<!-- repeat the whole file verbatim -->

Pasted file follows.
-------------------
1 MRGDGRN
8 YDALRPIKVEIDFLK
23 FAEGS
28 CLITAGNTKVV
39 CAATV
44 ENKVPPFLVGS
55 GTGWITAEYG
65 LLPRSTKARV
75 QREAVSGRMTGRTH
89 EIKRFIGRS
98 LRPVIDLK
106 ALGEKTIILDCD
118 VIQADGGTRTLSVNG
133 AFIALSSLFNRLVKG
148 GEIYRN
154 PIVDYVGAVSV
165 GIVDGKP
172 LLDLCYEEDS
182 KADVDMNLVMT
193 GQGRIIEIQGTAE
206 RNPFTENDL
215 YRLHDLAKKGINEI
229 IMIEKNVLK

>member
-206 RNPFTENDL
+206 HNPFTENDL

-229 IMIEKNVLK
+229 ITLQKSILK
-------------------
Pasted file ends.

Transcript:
1 MRGDGRN
8 YDALRPIKVEIDFLK
23 FAEGS
28 CLITAGNTKVV
39 CAATV
44 ENKVPPFLVGS
55 GTGWITAEYG
65 LLPRSTKARV
75 QREAVSGRMTGRTH
89 EIKRFIGRS
98 LRPVIDLK
106 ALGEKTIILDCD
118 VIQADGGTRTLSVNG
133 AFIALSSLFNRLVKG
148 GEIYRN
154 PIVDYVGAVSV
165 GIVDGKP
172 LLDLCYEEDS
182 KADVDMNLVMT
193 GQGRIIEIQGTAE
206 RNPFTENDL
215 YRLHDLAKKGINEI
229 IMIEKNVLK

>member
-206 RNPFTENDL
+206 HNPFTENDL

-229 IMIEKNVLK
+229 ITLQKSILK